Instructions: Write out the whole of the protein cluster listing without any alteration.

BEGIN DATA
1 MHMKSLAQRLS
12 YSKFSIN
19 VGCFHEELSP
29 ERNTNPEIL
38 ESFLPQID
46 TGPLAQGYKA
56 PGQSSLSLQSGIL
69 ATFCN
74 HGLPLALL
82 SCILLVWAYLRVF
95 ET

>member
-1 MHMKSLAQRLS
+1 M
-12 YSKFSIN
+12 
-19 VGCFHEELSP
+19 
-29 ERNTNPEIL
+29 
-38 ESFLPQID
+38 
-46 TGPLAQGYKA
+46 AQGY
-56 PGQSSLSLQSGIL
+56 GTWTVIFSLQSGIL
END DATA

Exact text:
1 MHMKSLAQRLS
12 YSKFSIN
19 VGCFHEELSP
29 ERNTNPEIL
38 ESFLPQID
46 TGPLAQGYKA
56 PGQSSLSLQSGIL
69 ATFCN
74 HGLPLALL
82 SCILLVWAYLRVF
95 ET

>member
-1 MHMKSLAQRLS
+1 M
-12 YSKFSIN
+12 
-19 VGCFHEELSP
+19 
-29 ERNTNPEIL
+29 
-38 ESFLPQID
+38 
-46 TGPLAQGYKA
+46 AQGY
-56 PGQSSLSLQSGIL
+56 GTWTVIFSLQSGIL